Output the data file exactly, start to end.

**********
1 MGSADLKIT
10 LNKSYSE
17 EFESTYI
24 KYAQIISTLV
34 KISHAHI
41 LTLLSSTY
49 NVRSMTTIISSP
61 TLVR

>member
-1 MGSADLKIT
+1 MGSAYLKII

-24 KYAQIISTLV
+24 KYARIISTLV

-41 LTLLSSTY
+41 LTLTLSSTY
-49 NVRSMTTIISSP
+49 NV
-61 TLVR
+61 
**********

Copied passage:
1 MGSADLKIT
10 LNKSYSE
17 EFESTYI
24 KYAQIISTLV
34 KISHAHI
41 LTLLSSTY
49 NVRSMTTIISSP
61 TLVR

>member
-1 MGSADLKIT
+1 MGSAYLKII

-24 KYAQIISTLV
+24 KYARIISTLV

-41 LTLLSSTY
+41 LTLTLSSTY
-49 NVRSMTTIISSP
+49 NV
-61 TLVR
+61 